Participating in politics civilly may seem like a lost art, but these three books offer different types of perspective and tips for engaging with politics.
With the U.S. political season upon us, now is as good a time as any to remind ourselves of effective ways to think and talk about politics. None of the books on this list will tell you what to vote or how to vote. Rather, they can help us think about politics in the U.S. broadly and how citizens individually can approach the ideas and conversations that inevitably come forth.
Engaging Politics Book – Our Patchwork Nation
Our Patchwork Nation by Dante Chinni and James Gimpel came out in 2011 so it’s a bit dated. However, their approach to understanding U.S. demographics is eye-opening.
Instead of attempting to understand the U.S. in terms of red and blue states, the authors use twelve different community metrics for getting a read on the voting trends of the country. Interviews, anecdotes, facts and statistics come together for a compelling look at the demographics in the U.S.
Keep in mind that Our Patchwork Nation was published almost a decade ago, but don’t discount it for that reason. The numbers have likely adjusted and maybe even shifted but beginning to think about voting blocs in more nuanced ways will challenge your own understanding of the forces at play on election day. And, thinking in these terms can bring fresh eyes to otherwise stale conversations when needed.
To see visuals of the 12 communities that the authors divided the U.S. into, visit www.patchworknation.org.
Engaging Politics Book – I Think You’re Wrong (But I’m Listening)
I Think You’re Wrong (But I’m Listening) by Sarah Stewart Holland and Beth Silvers is a book born from the popularity of the authors’ podcast, Pantsuit Politics. Sarah and Beth give suggestions and examples from their experience in having conversations across political lines.
“We don’t have to accept the unacceptable in order to maintain our grace. Grace simply means that all people are valuable. It does not mean that all opinions are valid. Grace does not mandate that we treat all sides of an issue as equally meritorious.”
I Think You’re Wrong reminds readers that it is possible to disagree with someone on political issues without yelling. At the same time they offer tips and ideas for doing so based on their years of conversation together and with listeners across the political spectrum.
Of course, it is also helpful to remember that it is possible to listen to someone disagree with you without interrupting.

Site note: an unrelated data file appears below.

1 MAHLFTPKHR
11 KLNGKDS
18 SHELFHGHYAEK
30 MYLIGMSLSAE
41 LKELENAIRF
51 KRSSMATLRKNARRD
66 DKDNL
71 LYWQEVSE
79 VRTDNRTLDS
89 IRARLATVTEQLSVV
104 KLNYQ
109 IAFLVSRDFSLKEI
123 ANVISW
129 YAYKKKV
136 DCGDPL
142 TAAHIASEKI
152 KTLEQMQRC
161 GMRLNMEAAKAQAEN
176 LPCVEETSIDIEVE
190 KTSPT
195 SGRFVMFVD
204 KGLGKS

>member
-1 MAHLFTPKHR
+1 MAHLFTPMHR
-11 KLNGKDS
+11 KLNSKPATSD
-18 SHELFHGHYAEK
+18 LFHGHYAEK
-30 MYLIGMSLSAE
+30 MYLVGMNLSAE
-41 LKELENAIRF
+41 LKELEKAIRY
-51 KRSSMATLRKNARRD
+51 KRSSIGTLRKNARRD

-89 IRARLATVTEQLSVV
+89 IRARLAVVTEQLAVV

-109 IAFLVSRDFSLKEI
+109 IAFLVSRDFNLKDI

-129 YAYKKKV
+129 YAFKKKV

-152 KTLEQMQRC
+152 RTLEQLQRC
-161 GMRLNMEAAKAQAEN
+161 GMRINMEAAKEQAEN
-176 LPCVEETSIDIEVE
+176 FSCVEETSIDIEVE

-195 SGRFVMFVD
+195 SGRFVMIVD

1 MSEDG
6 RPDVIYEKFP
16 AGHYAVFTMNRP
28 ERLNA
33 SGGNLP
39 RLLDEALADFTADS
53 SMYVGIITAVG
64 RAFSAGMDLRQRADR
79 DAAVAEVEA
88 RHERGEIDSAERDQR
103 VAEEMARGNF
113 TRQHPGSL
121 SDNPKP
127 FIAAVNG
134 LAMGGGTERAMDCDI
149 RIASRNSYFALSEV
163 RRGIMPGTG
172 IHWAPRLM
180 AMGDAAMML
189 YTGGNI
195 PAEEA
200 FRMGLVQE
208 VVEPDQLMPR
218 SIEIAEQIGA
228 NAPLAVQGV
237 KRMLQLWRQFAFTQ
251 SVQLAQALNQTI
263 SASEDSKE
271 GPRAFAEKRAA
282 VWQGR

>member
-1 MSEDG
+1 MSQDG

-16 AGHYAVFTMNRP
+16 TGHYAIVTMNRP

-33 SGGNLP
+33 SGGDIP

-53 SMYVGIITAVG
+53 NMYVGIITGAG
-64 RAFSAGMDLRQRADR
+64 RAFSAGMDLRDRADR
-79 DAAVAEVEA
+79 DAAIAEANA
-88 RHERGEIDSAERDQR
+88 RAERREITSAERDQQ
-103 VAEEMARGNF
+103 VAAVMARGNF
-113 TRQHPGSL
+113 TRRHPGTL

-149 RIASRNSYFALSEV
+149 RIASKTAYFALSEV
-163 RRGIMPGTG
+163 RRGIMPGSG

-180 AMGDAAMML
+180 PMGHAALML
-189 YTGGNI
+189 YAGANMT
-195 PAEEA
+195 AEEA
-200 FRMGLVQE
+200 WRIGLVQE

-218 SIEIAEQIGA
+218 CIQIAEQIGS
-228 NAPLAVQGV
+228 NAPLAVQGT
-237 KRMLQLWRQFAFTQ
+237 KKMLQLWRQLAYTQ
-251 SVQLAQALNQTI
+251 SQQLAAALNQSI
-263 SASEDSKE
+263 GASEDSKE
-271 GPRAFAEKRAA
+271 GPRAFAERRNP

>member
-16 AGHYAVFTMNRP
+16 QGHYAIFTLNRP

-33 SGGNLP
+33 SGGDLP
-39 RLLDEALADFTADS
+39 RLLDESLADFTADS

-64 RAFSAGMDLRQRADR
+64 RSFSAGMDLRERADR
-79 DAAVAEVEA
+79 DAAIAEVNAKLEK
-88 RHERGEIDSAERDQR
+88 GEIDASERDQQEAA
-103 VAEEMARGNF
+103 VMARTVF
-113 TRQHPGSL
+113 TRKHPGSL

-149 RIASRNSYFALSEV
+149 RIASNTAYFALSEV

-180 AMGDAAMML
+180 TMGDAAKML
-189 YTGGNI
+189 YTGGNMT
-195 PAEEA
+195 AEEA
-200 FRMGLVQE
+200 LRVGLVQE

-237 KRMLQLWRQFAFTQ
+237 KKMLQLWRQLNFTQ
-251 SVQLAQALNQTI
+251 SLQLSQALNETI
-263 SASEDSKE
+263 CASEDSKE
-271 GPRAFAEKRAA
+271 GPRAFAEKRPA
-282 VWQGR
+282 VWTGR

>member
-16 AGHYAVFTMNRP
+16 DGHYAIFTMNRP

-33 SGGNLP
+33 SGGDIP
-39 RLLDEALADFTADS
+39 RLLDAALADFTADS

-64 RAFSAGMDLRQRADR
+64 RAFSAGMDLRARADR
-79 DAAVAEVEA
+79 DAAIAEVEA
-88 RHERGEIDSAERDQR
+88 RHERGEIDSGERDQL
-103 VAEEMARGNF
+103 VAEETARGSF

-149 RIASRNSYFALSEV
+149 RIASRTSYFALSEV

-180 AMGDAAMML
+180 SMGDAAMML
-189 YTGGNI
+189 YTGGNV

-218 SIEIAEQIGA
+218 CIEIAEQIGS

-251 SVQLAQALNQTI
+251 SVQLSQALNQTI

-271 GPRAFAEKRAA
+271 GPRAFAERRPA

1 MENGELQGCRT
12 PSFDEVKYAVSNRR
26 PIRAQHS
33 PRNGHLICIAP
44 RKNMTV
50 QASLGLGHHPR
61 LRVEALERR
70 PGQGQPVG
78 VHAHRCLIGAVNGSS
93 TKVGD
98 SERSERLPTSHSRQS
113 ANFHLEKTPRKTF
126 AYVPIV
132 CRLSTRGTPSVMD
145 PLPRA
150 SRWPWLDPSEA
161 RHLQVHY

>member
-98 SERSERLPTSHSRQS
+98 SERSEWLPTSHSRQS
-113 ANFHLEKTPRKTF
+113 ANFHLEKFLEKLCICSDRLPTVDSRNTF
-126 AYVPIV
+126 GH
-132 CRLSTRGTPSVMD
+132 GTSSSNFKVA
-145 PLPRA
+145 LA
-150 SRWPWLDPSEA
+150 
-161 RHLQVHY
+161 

Chapters include “Take Off Your Jersey,” “Embrace the Paradox,” and “Exit the Echo Chamber.”
Both authors are women of faith and that does become part of their narrative from time-to-time, but the book does not veer off of its stated purpose – to provide practical ways and ideas for engaging in meaningful conversations around politics.
The next book, however, is unabashedly based in Christian thinking and living (though some of their ideas and strategies could be applicable and effective regardless of religious belief).
Engaging Politics Book – Compassion (&) Conviction
Compassion (&) Conviction came out recently and is a powerful slim piece of writing to challenge Christians to check their political posture. It does not tell anyone how to vote or what to think about any issue, but the book does demand of Christian readers to begin thinking critically and consciously about how they engage in the civic space.
In other words, it’s not “ends” based. Compassion (&) Conviction emphasizes our role in the “means.” How we engage with conversations, legislation, and parties is a reflection of what we believe about the character of God, the reaches of government, and the dignity of human beings.
“There’s nothing wrong with being conflicted about how both options are right in part and wrong in part. The bigger problem in when Christians are unaware or
unbothered by the faults on the side they prefer.”
Chapters include “Church (&) State,” “Messaging (&) Rhetoric,” and “Civility (&) Political Culture.” Keep a pen handy and your Bible. I spent half my time reading and the other half underlining and checking references.
Which Book is for You?
There you have it – three books to read in preparation for the political season upon us.
If you’re curious about how our demographics may not be well understood by simply looking at a Red Vs. Blue map, then Our Patchwork Nation is a good place to start.
If you want to try talking about elections and still keep your friends, or if you want to be able to navigate Thanksgiving dinner towards a constructive conversation, then I Think You’re Wrong (But I’m Listening) is the book to start with.
Finally, if you’re a Christ-follower who thinks or feels that something is “off” with how Christians engage in the civic space, then Compassion (&) Conviction is your go-to book.
What other books have helped you frame a constructive perspective on elections and politics in the United States?